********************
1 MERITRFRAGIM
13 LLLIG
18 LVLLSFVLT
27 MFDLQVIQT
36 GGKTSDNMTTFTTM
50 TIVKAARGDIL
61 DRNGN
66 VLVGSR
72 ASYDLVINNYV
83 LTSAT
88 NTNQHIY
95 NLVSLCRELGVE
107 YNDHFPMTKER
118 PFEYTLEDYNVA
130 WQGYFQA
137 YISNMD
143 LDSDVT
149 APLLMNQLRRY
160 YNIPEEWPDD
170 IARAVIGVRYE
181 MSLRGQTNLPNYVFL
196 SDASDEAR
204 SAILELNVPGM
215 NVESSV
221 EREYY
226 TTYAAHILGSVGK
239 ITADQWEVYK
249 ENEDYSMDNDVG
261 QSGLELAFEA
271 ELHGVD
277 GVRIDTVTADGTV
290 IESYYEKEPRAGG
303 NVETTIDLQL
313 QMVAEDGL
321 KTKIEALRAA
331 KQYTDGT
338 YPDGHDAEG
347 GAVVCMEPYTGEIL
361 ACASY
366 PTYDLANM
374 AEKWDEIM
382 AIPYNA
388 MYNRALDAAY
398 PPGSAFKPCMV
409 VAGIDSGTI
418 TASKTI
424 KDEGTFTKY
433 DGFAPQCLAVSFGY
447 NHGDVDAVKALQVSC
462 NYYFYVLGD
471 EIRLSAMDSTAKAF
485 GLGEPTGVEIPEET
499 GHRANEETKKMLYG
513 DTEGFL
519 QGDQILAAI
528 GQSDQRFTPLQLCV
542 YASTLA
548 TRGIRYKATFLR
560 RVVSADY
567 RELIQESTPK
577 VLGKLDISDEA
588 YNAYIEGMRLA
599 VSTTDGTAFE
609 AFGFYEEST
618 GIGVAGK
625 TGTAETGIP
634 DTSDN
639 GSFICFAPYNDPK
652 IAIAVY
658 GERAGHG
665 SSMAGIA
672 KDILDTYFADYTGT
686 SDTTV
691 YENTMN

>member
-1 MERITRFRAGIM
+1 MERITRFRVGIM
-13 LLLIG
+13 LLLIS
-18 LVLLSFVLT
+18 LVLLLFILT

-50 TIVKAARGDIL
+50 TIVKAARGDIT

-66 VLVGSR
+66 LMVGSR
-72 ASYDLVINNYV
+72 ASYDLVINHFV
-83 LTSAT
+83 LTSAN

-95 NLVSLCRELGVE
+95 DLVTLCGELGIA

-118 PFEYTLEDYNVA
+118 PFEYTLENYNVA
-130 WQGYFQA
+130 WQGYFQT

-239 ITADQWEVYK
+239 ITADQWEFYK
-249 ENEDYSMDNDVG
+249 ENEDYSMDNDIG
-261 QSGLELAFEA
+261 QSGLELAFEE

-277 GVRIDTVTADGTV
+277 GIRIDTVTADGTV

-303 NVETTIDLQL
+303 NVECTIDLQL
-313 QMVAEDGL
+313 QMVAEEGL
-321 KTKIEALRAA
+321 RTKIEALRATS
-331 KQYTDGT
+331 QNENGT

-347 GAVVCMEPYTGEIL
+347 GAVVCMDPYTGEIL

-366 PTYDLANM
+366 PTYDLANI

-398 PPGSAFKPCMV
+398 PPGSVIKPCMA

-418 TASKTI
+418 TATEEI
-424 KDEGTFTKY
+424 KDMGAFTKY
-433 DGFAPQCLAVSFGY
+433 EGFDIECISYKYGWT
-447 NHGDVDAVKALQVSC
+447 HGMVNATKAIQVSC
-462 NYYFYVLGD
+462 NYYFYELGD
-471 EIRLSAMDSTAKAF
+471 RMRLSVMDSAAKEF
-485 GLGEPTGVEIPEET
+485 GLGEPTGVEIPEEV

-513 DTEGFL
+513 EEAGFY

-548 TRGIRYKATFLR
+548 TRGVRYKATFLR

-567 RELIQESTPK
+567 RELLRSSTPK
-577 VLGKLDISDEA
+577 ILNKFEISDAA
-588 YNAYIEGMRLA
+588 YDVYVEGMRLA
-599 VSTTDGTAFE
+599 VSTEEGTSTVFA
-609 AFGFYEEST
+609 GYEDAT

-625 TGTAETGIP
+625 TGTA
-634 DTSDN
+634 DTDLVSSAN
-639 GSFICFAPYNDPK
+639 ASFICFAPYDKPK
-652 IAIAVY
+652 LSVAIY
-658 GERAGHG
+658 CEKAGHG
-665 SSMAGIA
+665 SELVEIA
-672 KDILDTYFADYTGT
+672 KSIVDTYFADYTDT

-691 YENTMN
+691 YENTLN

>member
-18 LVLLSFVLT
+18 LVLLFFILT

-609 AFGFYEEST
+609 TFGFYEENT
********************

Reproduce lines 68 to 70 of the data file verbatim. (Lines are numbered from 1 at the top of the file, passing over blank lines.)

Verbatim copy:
639 GSFICFAPYNDPK
652 IAIAVY
658 GERAGHG